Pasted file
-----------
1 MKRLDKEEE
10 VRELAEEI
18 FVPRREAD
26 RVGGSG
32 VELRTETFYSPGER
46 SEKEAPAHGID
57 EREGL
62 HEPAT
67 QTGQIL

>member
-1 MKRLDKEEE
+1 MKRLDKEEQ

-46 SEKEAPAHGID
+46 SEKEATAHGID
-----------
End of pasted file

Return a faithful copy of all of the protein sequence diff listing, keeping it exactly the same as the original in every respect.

1 MKRLDKEEE
10 VRELAEEI
18 FVPRREAD
26 RVGGSG
32 VELRTETFYSPGER
46 SEKEAPAHGID
57 EREGL
62 HEPAT
67 QTGQIL

>member
-1 MKRLDKEEE
+1 MKRLDKEEQ

-46 SEKEAPAHGID
+46 SEKEATAHGID